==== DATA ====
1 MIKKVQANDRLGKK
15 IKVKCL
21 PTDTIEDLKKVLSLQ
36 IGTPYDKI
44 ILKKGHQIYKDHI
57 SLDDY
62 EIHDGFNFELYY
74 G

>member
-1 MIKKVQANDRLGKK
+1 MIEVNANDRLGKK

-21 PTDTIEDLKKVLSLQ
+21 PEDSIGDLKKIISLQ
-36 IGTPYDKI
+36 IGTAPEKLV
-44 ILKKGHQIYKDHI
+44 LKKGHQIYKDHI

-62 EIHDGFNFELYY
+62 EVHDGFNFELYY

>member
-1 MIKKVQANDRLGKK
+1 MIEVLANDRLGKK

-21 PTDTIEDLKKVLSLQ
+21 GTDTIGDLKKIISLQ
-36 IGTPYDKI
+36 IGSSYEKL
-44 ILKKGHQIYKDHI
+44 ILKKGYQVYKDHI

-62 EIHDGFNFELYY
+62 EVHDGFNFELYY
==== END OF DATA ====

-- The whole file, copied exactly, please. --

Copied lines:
1 MIKKVQANDRLGKK
15 IKVKCL
21 PTDTIEDLKKVLSLQ
36 IGTPYDKI
44 ILKKGHQIYKDHI
57 SLDDY
62 EIHDGFNFELYY
74 G

>member
-1 MIKKVQANDRLGKK
+1 MIEVNANDRLGKK

-21 PTDTIEDLKKVLSLQ
+21 PEDSIGDLKKIISLQ
-36 IGTPYDKI
+36 IGTAPEKLV
-44 ILKKGHQIYKDHI
+44 LKKGHQIYKDHI

-62 EIHDGFNFELYY
+62 EVHDGFNFELYY

>member
-1 MIKKVQANDRLGKK
+1 MIEVLANDRLGKK

-21 PTDTIEDLKKVLSLQ
+21 GTDTIGDLKKIISLQ
-36 IGTPYDKI
+36 IGSSYEKL
-44 ILKKGHQIYKDHI
+44 ILKKGYQVYKDHI

-62 EIHDGFNFELYY
+62 EVHDGFNFELYY